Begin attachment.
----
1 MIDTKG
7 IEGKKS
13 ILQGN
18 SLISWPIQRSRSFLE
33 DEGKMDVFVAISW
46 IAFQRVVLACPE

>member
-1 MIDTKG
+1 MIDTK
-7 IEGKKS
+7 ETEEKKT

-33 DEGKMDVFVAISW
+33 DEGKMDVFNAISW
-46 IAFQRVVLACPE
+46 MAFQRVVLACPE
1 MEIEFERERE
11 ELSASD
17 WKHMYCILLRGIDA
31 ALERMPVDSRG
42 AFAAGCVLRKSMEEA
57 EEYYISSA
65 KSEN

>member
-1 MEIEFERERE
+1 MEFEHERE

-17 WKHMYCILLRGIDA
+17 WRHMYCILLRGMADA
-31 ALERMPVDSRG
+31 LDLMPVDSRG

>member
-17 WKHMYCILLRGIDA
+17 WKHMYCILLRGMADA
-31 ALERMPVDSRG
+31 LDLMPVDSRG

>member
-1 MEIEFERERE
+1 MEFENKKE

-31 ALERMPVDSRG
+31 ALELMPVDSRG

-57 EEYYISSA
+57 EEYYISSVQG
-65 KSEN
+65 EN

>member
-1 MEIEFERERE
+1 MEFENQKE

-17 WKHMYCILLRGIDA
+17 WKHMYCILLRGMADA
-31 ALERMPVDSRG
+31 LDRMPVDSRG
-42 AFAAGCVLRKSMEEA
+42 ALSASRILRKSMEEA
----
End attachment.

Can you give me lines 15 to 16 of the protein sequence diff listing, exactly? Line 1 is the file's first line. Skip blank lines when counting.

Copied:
+46 MAFQRVVLACPE
1 MEIEFERERE